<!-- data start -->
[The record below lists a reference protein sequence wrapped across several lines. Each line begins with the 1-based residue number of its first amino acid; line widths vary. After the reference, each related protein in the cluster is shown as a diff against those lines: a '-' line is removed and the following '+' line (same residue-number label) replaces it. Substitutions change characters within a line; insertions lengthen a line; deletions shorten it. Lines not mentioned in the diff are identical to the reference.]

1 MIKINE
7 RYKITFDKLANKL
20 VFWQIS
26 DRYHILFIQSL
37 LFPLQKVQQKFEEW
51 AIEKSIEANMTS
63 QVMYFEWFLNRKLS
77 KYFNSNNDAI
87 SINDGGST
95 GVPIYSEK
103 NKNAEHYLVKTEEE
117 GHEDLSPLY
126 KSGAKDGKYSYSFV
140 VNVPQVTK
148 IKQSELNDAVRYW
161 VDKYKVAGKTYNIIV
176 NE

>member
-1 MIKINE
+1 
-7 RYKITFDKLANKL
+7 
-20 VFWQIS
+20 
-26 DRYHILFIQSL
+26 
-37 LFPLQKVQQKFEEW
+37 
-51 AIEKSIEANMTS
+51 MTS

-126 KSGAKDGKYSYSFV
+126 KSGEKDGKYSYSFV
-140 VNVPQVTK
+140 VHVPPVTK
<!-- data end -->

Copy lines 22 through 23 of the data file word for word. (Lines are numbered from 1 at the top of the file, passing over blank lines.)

-7 RYKITFDKLANKL
+7 